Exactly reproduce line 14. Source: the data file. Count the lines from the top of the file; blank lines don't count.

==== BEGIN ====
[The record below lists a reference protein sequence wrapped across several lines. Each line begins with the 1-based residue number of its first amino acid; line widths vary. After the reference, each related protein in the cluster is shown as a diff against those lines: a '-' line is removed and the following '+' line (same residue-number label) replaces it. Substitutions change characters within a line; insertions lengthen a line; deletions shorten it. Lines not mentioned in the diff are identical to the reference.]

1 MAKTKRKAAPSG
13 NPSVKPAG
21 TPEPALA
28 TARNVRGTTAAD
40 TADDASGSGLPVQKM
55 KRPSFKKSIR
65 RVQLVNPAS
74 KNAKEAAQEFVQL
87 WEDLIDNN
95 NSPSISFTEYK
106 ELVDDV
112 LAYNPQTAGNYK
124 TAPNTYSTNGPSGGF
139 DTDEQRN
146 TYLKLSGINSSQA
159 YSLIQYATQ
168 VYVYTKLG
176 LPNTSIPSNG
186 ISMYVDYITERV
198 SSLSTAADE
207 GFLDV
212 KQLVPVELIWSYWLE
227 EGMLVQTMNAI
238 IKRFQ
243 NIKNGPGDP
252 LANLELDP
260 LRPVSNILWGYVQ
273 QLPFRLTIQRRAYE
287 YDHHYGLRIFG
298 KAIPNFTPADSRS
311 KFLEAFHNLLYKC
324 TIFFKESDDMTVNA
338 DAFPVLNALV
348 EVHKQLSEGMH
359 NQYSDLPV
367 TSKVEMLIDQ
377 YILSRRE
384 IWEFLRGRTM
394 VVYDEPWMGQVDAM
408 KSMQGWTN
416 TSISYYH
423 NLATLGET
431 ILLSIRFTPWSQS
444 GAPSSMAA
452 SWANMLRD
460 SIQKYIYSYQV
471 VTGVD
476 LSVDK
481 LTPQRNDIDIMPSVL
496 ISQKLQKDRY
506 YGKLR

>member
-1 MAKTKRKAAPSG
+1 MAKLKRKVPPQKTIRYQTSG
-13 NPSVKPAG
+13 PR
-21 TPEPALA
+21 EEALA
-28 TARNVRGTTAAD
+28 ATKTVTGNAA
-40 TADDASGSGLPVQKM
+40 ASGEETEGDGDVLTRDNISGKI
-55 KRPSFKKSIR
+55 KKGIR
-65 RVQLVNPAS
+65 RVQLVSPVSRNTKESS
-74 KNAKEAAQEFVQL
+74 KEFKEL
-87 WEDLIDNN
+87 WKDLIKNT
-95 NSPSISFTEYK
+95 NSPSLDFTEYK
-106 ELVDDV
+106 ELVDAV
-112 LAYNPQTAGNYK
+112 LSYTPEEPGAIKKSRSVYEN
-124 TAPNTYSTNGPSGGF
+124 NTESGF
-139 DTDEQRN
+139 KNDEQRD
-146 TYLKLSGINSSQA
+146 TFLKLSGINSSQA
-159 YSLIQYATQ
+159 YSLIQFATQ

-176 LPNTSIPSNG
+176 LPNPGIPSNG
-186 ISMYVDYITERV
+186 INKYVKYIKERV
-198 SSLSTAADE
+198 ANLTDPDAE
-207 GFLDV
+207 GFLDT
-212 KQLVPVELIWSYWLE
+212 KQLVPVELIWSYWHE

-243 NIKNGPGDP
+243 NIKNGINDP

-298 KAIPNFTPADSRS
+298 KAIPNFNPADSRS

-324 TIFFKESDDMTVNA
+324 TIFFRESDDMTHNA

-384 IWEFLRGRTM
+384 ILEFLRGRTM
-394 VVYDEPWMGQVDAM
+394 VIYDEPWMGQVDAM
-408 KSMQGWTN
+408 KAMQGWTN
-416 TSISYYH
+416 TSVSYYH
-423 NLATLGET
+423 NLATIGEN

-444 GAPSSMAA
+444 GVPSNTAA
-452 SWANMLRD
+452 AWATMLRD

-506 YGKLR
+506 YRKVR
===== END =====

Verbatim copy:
124 TAPNTYSTNGPSGGF